To hang the fabric, I had a few options to consider.  One, a dowel through a pocket at the top.  Two, stapled to a thin strip like the engineer print.  Three, wrapped around a frame, similar to a canvas.  Four, tacked to the wall at the corners.  Or five, wrapped over a thin strip at the top, which is what I chose.  Because this is fabric, I wanted the piece to have a little movement when the air picks up.


To do this, I rummaged through our scrap pile and found a strip of 1 by 2 pine and cut it one inch shorter than the fabric width.  I wrapped the fabric over the front and top of the board, stapling the fabric to the back to secure in place.


A saw tooth hook attached at the center of the wood easily hangs from a nail in the wall.

If seen from the side, a little bit of the wood peeks out.


The thickness of the board holds the fabric off the wall, giving a slight shadow.


Unlike the framed print before, this wider design fills the wide, squatty space.


Still on my to do list is find similar night stands, but for now a petite dresser and a thrifted sewing table work.



It’s simple enough not to compete with the art on the sides, but still noticeable from a distance.  Any artful additions to your home recently?  Don’t be afraid to think outside the frame and embrace a unique hanging method.

A Quick, Easy DIY Frame

When I shared our new entertainment center, I quickly touched on the styling of it.  I love the look of art layered in bookshelves, so I snatched this almost panoramic sized black and white photo off our bedroom wall.  It fit perfectly, but I wanted the shelves to feel symmetrical and only had one.


I love odd dimensions, but it’s not a standard size frame, so DIY to the rescuuuue!  Don’t feel limited to the cheap frames big box stores carry.  Or custom frames that can get expensive really quickly.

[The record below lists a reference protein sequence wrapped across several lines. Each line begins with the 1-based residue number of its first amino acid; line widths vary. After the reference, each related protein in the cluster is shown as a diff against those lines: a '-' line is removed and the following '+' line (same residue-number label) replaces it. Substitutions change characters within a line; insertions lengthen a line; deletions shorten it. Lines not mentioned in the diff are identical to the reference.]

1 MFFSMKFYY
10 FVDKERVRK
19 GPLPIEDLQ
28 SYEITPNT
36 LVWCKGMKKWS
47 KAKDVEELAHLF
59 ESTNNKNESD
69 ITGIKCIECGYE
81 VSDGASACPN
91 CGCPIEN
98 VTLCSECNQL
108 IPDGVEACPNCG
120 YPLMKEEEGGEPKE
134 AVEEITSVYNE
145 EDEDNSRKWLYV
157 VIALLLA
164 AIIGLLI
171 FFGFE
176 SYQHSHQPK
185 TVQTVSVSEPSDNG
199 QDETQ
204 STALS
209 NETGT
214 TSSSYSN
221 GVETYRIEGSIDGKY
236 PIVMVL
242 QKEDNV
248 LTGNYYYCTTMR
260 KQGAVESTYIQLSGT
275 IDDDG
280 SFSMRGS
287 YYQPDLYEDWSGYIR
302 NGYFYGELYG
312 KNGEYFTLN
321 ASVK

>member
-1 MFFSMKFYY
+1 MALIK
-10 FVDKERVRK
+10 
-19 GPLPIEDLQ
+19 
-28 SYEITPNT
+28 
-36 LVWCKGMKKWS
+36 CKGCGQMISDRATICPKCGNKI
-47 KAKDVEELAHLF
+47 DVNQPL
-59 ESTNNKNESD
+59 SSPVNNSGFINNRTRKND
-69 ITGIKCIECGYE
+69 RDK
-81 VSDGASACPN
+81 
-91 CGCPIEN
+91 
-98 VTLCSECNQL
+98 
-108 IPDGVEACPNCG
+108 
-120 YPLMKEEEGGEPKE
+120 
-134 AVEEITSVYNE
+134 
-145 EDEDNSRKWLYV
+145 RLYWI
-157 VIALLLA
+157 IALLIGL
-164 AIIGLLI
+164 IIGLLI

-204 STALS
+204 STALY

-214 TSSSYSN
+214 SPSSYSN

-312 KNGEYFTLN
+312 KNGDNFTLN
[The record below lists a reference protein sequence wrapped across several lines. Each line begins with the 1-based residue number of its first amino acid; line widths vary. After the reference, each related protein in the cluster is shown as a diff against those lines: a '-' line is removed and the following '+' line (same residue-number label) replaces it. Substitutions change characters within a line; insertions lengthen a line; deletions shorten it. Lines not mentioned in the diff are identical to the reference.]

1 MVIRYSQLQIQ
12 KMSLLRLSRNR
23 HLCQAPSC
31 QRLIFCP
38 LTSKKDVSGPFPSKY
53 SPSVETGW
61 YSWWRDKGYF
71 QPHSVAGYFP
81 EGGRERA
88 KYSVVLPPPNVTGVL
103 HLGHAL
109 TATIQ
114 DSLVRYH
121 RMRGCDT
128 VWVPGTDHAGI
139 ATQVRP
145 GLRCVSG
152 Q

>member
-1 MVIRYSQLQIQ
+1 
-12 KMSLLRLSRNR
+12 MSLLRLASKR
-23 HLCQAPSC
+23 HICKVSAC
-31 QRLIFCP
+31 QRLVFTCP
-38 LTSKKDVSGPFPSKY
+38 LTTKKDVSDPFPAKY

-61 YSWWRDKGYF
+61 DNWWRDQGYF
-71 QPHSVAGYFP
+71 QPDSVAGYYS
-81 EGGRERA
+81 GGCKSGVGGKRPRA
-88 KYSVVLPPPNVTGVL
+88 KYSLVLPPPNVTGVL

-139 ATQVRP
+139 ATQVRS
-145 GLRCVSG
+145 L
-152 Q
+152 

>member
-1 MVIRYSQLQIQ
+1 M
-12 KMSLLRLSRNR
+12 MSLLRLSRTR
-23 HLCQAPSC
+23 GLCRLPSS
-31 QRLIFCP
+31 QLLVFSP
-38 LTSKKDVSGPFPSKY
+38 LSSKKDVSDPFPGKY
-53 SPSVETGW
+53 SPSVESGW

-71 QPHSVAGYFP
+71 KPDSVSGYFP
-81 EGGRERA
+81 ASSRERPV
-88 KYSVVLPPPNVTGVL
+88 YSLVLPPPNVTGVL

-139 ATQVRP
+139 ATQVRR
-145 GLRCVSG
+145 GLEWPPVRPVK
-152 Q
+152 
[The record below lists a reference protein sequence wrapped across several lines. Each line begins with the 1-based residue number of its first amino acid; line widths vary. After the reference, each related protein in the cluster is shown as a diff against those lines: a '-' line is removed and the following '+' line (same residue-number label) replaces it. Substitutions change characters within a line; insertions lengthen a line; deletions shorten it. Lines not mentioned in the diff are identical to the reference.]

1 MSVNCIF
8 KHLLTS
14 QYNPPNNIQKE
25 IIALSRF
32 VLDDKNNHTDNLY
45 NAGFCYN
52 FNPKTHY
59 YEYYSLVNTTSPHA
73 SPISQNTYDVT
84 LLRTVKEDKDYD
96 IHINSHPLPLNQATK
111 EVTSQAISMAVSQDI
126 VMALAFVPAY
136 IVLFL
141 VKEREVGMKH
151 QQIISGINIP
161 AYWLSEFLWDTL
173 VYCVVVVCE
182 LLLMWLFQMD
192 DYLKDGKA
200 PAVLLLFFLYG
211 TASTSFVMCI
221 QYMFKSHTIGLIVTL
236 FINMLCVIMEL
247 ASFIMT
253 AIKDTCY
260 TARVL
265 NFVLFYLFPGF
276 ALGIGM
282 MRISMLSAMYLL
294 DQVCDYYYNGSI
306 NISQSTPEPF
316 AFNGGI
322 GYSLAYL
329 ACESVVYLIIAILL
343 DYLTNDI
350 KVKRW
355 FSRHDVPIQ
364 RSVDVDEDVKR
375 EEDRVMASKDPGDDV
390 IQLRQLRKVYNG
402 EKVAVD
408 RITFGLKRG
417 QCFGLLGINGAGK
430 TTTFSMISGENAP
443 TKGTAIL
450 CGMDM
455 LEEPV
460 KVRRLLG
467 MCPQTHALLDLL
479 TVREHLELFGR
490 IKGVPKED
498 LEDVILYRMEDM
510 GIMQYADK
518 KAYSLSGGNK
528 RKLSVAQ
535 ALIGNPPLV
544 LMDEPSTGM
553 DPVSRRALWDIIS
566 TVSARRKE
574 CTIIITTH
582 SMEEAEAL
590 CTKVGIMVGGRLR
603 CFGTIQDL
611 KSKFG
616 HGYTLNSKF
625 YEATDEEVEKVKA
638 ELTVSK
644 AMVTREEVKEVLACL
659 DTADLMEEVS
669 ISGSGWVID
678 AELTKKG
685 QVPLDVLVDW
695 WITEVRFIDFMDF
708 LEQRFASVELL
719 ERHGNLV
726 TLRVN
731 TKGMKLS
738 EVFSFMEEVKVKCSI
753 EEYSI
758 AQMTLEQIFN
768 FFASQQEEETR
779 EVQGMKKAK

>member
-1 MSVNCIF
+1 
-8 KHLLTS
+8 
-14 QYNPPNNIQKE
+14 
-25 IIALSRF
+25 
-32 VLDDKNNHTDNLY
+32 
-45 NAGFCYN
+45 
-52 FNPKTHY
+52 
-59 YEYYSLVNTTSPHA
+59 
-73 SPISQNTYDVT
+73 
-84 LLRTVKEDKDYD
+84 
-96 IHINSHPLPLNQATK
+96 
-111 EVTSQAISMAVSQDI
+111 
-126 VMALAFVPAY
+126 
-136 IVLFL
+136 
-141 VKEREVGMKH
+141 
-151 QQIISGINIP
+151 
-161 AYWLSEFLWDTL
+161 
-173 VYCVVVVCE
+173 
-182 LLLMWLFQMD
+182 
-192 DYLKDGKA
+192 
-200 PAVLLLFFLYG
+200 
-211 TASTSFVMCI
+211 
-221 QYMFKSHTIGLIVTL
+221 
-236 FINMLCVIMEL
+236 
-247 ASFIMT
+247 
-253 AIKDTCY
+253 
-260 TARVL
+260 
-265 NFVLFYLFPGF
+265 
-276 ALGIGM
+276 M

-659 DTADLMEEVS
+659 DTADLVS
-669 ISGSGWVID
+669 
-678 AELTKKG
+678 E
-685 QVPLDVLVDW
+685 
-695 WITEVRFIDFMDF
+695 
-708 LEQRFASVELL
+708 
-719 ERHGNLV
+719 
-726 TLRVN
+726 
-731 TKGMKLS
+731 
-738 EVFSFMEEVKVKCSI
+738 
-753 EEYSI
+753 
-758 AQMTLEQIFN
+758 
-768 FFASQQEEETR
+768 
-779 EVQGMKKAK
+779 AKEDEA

This is the quickest way to make a custom sized frame.  Head out to Home Depot or Lowe’s and get a stick or two of Outside Corner Moulding.  I chose the smallest at 3/4 inch by 3/4 inch to better match the other frame, though the larger sizes would work well for bigger frames.


When cutting, I like to keep the trim with one side tight against the saw, and the other face up.


Keeping it like this makes cutting safer, but also easier to remember which way you have to cut it.


Once cut to size at a 45 degree angle, apply wood glue to the insides of the cuts, press firmly together, and clamp in place until dry.


While the glue dries, cut a piece of foam core to the inside dimension of the picture frame.  Apply double-sided tape around the perimeter of the print, then carefully line up the backing and press together.  Now you have a backing and the art is held in place.

DIY-Light-Weight-Frame Foam Backing

I chose not to add glass to my frame, as my other was also without.  To secure the back in place, you have a few options.  Either gently staple just above, tap small nails in place, or, if the contents are light enough, take the laziest way out: masking tape.


Yep, so, so fancy around here-ha!


After about 30 minutes of work time and roughly 9 bucks, I have a finished frame and art.  In fact, this was so simple I have plans to make more to replace the art stolen from our bedroom.